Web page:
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Administrative Region : Peloponnese
Regional unit : Korinthia



Korinthos, Corinth (Greek Κόρινθος, Kórinthos) ([ˈkorinθos] ( listen)) is a city and former municipality in Corinthia, Peloponnese, Greece. Since the 2011 local government reform it is part of the municipality Corinth, of which it is the seat and a municipal unit.[1] It is the capital of Corinthia.

It was founded, as Nea or New Corinth in 1858, after an earthquake destroyed the existing settlement of Corinth, which had developed in and around the site of ancient Corinth.


Located about 78 kilometres (48 mi) southwest of Athens, Corinth is surrounded by the coastal townlets of (clockwise) Lechaio, Isthmia, Kechries, and the inland townlets of Examilia and the archaeological site and village of ancient Corinth. Geophysically the city is likewise surrounded by the narrow coastal plain of Vocha, Corinthian Gulf, Corinth Canal, the Isthmus of Corinth, Saronic Gulf, Oneia Mountains, and the monolithic rock of Acrocorinth, where the medieval acropolis was built.

Aerial view of Corinth, Greece looking from North to South [Source]

Main article: Ancient Corinth

Corinth derives its name from Ancient Corinth, a city-state of antiquity. In 1858, the old city of Corinth (now known as Archaia Korinthos (Αρχαία Κόρινθος), located 3 km (1.9 mi) SW of the modern city), was totally destroyed by an earthquake. This led to the establishment of Nea or New Corinth, on the coast of the Gulf of Corinth. New Corinth was rebuilt after a further earthquake in 1928 and again after a great fire in 1933.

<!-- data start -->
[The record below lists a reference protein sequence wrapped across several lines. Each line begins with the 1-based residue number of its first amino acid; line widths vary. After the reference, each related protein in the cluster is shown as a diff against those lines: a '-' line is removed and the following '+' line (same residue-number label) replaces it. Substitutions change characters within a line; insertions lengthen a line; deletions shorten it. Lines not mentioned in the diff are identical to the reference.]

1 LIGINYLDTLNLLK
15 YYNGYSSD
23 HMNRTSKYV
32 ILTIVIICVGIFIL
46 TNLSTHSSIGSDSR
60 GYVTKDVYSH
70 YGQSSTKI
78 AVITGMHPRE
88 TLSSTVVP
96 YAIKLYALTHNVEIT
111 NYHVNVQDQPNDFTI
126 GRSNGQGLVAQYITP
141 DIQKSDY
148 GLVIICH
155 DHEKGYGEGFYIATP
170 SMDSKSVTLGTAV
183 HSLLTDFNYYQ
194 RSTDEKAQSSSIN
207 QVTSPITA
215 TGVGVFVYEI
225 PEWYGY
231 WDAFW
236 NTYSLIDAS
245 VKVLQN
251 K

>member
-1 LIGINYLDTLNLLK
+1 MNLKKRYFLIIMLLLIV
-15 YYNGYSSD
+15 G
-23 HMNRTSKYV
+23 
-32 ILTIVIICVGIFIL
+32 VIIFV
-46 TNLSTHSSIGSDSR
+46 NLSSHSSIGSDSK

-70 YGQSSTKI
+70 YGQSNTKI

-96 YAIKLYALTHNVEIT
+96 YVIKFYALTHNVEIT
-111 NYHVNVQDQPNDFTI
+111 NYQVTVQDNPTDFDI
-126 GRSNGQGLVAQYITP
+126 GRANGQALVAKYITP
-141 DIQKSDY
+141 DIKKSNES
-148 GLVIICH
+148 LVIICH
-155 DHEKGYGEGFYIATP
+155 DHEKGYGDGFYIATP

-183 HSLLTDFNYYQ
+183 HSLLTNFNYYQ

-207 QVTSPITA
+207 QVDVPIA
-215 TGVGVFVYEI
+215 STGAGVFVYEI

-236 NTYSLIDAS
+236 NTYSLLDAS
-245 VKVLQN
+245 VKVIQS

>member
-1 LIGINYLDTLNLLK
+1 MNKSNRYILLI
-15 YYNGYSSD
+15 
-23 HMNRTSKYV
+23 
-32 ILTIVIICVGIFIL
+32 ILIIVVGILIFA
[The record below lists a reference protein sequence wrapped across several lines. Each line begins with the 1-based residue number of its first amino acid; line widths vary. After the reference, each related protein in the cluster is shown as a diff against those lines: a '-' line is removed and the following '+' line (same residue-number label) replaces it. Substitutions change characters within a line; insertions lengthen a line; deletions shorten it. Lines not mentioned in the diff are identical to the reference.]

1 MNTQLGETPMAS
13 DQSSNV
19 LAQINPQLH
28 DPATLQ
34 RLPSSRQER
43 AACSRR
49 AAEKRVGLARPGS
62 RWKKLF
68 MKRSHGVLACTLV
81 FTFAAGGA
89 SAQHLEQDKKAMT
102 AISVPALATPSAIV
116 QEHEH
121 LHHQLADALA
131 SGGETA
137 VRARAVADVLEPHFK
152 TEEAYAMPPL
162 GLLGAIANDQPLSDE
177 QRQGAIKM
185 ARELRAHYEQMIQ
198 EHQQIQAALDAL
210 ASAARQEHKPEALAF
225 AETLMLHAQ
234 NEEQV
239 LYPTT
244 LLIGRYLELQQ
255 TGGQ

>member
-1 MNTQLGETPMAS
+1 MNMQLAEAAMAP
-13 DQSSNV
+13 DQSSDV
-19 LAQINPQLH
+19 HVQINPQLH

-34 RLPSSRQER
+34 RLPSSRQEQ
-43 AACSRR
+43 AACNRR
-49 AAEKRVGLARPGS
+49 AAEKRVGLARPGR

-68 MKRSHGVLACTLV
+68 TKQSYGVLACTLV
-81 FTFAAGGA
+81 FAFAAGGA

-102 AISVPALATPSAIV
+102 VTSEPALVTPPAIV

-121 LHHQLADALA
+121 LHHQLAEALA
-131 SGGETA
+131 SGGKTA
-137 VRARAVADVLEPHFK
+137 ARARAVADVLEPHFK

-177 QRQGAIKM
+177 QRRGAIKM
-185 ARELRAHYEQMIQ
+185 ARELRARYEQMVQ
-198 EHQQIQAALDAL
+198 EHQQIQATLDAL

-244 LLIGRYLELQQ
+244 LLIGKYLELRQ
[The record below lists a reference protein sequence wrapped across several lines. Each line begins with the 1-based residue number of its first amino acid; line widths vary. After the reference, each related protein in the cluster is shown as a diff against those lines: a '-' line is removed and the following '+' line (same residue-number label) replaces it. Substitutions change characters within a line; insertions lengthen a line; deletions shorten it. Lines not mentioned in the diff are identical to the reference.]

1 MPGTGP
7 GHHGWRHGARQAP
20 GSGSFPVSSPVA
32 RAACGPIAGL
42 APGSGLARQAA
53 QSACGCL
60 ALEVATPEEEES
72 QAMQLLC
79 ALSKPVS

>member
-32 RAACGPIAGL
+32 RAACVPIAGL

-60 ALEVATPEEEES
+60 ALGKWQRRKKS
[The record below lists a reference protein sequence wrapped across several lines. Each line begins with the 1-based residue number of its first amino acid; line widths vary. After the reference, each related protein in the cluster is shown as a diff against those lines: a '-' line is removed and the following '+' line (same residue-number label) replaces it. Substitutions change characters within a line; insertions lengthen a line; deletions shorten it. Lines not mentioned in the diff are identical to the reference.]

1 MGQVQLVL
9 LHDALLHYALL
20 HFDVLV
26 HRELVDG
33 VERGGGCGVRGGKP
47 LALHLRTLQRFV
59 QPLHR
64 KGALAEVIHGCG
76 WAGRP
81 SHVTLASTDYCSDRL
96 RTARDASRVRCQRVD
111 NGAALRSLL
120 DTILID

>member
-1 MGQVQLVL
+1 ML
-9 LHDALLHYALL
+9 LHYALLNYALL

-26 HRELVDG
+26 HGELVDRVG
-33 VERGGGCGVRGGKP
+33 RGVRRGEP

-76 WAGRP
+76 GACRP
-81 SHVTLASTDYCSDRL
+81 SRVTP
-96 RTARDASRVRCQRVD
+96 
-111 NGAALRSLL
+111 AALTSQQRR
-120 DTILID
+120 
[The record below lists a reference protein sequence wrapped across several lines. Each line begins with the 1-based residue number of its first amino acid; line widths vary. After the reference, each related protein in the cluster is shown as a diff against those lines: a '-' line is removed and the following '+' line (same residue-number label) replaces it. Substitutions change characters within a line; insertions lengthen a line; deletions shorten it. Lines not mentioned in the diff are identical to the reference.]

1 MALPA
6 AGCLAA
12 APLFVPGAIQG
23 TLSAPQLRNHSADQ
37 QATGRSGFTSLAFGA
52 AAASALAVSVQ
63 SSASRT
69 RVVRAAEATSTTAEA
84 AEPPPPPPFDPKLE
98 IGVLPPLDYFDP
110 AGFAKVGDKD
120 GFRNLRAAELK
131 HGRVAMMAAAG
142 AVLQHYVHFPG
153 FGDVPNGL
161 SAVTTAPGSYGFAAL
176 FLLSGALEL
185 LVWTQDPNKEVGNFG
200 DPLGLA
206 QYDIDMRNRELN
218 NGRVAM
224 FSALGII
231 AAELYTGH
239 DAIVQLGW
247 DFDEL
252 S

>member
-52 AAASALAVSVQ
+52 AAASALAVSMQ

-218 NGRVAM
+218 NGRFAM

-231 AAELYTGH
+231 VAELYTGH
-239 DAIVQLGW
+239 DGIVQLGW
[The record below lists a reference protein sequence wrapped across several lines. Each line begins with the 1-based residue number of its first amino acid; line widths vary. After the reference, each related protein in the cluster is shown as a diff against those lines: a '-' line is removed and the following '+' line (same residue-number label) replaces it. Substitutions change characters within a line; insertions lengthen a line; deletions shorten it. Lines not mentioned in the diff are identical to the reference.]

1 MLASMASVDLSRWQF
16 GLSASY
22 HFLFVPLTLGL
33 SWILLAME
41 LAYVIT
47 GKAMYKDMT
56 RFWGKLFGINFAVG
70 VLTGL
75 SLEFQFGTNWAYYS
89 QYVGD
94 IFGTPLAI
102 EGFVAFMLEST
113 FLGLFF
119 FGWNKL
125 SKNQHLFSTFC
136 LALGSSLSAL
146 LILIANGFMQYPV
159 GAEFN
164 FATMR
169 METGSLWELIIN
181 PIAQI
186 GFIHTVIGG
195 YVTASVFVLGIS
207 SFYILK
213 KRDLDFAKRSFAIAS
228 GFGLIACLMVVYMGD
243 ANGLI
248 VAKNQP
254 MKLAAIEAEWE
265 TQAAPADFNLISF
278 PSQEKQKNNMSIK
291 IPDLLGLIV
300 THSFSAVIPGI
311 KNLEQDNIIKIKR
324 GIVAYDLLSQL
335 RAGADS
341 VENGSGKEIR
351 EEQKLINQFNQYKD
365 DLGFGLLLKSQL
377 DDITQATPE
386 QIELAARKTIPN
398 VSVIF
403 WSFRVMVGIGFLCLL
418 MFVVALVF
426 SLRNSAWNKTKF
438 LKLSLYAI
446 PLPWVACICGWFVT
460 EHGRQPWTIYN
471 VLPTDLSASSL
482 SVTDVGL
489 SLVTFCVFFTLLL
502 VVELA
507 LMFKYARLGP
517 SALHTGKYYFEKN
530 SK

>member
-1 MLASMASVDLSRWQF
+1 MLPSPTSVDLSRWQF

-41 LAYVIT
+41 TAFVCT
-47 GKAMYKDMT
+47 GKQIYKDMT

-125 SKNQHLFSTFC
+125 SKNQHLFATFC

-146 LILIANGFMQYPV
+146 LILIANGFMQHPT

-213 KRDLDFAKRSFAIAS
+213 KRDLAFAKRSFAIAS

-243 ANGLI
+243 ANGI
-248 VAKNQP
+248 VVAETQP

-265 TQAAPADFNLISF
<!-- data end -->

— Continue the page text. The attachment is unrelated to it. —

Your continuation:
Paul stamp 1951, Greece, 1900 years since his visit to Corinth

Further information: 2008 Greek riots and 2010-2011 Greek protests


Corinth is the second largest city in the periphery of the Peloponnese after Kalamata (53,659 inhabitants in 2001). In the 1991 census, the city had a population of 28,071, while the latest data (2001) showed an increase of 2,363 inhabitants (+8,4%), to 30,434. Between the census of 1981 and 1991, the city had one of the fastest-increasing populations in the country.[CN]

The Municipality of Corinth, or Dimos Korinthion, had a population of 36,991 in 2001. The municipality includes the town of Archaia Korinthos (1,770 inhabitants), the town of Examilia (1,547 inhabitants), and the smaller settlements of Xylokeriza (777 inhabitants) and Solomos (686 inhabitants).

Apollo Temple


The port of Corinth, located north of the city centre and close to the northwest entrance of the Corinth Canal, at 37 56.0’ N / 22 56.0’ E, serves the local needs of industry and agriculture. It is mainly a cargo exporting facility.

It is an artificial harbour (depth approximately 9 metres (30 ft), protected by a concrete mole (length approximately 930 metres, width 100 metres, mole surface 93,000 m2). A new pier finished in the late 1980s doubled the capacity of the port. The reinforced mole protects anchored vessels from strong northern winds.